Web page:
SeaWorld educator Kaylin Ackerson called Joseph Harrell, 8, from among the second-graders who eagerly awaited the arrival of the penguins.
See a slideshow of the penguin visit
Harrell walked on stage and was placed layer by layer into a penguin costume to show how the birds are adapted to survive in Antarctica. The first step: blubber.
“He needs a nice, thick fat layer,” Ackerson said as penguin keeper Tricia McDeed put a stuffed white sack over Harrel as the children in the crowd laughed.
What goes over the top? she asked them.
“Fur!” children shouted.
Not fur, feathers. McDeed put a black and white suit on Harrell. In the wild, a penguin’s coloring works as camouflage in the water. Flippers, feet and a beak followed.
“...Doesn’t he make a pretty good penguin?” Ackerson asked.
The SeaWorld crew came to Timberlin Creek Elementary School to “just bring more awareness about penguins” and to promote a new penguin exhibit at SeaWorld, said Mari Delgado, associate manager of marketing communications for SeaWorld.
It was the only school stop in the Jacksonville area that the penguins made. The crew performed two 25-minute shows, one for second-graders and another for third-graders, at the school Thursday.
It was the first time penguins had been on campus grounds, said Principal Christine Stephan. The school was contacted by SeaWorld officials who offered a show.
“Of course, we were thrilled,” Stephan said, and the visit was good timing for the children. They are learning about animals and their habitats, and second-graders had already been reading a story about penguins.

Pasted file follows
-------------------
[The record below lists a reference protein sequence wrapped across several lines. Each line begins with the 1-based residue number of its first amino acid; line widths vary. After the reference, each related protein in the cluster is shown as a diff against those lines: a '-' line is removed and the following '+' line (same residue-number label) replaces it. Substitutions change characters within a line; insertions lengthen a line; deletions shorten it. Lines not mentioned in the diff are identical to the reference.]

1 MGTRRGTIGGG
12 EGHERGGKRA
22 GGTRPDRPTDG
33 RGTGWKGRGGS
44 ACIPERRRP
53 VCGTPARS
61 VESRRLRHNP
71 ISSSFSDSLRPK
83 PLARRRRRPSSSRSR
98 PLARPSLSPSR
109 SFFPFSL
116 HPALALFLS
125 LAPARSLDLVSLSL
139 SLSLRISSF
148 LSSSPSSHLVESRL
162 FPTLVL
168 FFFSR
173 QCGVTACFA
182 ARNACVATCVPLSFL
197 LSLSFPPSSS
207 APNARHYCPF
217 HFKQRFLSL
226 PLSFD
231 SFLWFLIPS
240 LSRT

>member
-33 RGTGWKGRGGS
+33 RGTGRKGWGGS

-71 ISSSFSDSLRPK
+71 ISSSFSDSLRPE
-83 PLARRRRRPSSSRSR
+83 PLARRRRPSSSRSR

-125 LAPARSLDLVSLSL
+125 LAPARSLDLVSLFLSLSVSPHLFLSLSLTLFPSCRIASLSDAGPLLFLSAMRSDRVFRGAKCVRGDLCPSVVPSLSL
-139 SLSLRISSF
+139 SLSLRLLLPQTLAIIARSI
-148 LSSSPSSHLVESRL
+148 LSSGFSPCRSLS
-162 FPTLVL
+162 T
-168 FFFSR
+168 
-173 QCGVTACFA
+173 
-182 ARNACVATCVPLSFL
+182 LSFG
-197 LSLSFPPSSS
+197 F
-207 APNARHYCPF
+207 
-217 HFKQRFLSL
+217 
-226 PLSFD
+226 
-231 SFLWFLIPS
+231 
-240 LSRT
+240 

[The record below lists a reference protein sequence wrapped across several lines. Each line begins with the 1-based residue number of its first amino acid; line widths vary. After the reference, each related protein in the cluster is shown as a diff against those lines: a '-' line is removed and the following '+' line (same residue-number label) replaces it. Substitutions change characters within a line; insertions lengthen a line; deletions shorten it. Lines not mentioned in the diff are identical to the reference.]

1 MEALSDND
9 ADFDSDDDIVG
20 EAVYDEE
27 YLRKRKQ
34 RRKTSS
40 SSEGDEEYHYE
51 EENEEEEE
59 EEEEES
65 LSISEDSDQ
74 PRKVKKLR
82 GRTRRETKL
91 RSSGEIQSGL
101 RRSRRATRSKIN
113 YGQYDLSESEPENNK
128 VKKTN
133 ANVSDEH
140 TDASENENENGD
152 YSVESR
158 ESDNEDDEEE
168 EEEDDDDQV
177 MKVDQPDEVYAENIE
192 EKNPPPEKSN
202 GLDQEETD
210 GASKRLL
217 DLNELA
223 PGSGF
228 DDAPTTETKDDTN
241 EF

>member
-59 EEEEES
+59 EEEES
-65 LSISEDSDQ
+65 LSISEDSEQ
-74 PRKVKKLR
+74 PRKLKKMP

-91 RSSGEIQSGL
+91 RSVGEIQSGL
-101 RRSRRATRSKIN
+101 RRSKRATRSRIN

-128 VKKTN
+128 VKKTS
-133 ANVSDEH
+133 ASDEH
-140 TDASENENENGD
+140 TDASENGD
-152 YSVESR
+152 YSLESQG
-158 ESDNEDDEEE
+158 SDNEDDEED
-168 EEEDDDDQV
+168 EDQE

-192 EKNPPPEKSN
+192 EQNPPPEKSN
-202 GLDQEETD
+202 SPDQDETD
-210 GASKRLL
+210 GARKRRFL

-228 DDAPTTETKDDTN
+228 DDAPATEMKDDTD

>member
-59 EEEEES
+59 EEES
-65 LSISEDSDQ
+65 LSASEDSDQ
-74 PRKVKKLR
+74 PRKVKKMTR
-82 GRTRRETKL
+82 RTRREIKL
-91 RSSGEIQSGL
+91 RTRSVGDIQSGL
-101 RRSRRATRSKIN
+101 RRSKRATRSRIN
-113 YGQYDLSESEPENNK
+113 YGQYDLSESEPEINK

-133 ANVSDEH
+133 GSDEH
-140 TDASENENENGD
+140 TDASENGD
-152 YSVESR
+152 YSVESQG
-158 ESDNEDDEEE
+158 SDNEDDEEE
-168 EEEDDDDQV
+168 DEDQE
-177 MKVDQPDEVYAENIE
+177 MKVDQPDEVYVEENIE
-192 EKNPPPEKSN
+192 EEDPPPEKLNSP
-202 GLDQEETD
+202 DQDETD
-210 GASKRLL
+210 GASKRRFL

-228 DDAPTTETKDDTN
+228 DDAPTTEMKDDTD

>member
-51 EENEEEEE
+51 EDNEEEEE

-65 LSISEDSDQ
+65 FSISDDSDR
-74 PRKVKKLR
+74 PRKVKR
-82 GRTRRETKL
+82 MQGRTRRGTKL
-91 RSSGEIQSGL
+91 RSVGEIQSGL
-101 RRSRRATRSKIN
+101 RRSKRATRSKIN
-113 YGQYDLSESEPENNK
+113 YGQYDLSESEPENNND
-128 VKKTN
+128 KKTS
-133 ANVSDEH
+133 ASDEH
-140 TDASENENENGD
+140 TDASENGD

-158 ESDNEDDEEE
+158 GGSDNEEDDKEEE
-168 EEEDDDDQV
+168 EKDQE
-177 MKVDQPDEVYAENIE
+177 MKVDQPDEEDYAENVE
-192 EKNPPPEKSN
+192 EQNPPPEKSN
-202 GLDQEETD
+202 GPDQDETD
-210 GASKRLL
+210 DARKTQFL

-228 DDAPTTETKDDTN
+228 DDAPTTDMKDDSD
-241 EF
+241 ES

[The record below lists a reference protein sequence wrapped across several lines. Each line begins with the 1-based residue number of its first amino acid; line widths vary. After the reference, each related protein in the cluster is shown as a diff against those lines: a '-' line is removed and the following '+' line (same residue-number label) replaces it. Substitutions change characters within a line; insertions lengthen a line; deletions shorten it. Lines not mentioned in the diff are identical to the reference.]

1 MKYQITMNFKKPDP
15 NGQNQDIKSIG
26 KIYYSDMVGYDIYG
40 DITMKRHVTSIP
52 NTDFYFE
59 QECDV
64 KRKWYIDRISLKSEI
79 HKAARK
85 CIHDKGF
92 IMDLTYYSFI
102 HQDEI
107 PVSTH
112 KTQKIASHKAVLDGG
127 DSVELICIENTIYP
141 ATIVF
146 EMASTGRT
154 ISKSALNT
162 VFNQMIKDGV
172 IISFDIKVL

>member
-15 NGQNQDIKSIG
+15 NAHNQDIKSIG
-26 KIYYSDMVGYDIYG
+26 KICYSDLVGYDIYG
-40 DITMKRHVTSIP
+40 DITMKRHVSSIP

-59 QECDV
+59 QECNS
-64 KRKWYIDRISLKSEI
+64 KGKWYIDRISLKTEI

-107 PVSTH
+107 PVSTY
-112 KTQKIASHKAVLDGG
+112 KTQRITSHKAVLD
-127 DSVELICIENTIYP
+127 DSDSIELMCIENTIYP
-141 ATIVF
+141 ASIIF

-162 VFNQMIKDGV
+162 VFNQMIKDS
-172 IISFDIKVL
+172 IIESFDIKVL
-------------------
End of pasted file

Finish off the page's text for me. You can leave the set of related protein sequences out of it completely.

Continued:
The children came prepared for the show — and for some penguin trivia.
Is there more than one type of penguin? Ackerson asked.
“Yeah,” the children shouted.
Actually there are 18 different types of penguins, she said, and cutouts on stage represented a few varieties: the Galapagos penguin, Gentoo penguin, yellow-eyed penguin and the crested penguin.
“He kind of looks like he’s always having a bad hair day,” Ackerson said.
After the warmup show, workers carried Penny and Pete from backstage onto the auditorium floor and placed them in front of the children. The penguins were nearly close enough to touch. As Pete and Penny waddled around, shook their wings and ruffled their feathers, the children stared, stood up to get a closer look, pointed and laughed.
And they got to ask a few questions about the pair.
How old are they? Pete is 4 years old and Penny is “pushing 15,” McDeed said.
How can you tell if it’s male or female? A DNA test of the feathers.
After the questioning, Penny and Pete headed back to their kennels.
“All right, well, Pete and Penny, I think it’s time for you guys to get going,” Ackerson said. “So wave goodbye, say goodbye.”